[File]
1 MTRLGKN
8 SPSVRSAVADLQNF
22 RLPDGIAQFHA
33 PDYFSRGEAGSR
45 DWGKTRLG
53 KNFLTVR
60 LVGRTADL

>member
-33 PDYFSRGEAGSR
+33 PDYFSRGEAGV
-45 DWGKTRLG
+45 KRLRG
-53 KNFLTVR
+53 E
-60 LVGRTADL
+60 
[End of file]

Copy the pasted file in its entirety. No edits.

1 MTRLGKN
8 SPSVRSAVADLQNF
22 RLPDGIAQFHA
33 PDYFSRGEAGSR
45 DWGKTRLG
53 KNFLTVR
60 LVGRTADL

>member
-33 PDYFSRGEAGSR
+33 PDYFSRGEAGV
-45 DWGKTRLG
+45 KRLRG
-53 KNFLTVR
+53 E
-60 LVGRTADL
+60 